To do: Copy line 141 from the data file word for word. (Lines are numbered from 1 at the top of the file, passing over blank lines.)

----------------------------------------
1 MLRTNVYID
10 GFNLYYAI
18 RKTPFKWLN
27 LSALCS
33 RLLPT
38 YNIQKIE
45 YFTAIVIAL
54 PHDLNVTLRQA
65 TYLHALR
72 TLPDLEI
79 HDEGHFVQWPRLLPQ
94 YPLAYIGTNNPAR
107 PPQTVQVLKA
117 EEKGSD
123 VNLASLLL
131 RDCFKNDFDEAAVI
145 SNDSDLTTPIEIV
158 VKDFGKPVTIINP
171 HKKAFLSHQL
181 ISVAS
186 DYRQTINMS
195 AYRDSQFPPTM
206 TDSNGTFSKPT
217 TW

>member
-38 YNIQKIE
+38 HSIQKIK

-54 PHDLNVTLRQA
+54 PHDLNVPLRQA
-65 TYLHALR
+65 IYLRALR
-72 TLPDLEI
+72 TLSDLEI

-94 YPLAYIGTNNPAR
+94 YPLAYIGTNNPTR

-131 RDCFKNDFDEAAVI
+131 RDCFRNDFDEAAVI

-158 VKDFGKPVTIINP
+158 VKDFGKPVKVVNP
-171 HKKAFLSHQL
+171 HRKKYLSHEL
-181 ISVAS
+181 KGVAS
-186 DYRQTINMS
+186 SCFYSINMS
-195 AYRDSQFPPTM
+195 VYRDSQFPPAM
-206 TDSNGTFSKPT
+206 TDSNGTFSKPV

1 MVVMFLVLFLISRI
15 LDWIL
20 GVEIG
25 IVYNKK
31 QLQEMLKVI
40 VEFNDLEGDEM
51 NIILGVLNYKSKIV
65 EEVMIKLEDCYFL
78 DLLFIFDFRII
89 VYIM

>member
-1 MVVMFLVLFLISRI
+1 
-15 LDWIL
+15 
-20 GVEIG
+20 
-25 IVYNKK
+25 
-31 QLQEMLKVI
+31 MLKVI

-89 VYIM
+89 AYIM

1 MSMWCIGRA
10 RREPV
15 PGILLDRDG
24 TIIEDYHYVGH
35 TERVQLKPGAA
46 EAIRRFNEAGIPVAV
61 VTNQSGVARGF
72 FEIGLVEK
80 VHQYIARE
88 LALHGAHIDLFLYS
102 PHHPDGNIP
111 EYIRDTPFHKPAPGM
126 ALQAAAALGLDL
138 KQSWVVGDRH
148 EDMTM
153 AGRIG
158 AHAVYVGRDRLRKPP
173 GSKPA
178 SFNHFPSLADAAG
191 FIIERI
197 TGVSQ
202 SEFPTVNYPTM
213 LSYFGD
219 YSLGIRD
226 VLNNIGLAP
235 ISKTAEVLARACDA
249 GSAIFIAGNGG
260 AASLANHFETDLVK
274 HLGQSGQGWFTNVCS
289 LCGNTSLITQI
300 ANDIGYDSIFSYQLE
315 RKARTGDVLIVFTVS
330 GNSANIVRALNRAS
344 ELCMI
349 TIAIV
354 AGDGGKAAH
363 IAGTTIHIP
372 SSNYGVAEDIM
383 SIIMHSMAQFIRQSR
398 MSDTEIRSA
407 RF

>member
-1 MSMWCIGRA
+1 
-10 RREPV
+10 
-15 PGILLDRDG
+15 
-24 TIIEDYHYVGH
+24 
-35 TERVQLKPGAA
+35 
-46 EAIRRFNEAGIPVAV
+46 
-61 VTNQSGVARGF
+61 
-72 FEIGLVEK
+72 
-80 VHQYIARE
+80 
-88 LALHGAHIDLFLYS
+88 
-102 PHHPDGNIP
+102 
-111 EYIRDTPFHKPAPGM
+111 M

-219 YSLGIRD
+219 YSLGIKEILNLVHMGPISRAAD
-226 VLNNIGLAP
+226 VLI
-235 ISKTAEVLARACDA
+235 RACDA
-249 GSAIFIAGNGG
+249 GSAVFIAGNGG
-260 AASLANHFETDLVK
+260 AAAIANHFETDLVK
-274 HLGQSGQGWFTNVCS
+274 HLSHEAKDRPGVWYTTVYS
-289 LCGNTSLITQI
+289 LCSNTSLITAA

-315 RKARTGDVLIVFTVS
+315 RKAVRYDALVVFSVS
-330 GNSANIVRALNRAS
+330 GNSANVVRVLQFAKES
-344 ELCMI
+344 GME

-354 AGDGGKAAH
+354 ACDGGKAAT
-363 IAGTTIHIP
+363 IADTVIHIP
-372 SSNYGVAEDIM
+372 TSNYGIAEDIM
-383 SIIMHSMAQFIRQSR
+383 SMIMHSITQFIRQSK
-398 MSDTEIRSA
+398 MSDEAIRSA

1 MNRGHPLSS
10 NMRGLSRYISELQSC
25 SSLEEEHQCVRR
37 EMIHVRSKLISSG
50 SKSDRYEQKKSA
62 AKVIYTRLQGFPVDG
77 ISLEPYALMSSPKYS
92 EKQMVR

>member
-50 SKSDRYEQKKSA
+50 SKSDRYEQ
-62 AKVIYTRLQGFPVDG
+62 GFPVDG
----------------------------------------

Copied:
-226 VLNNIGLAP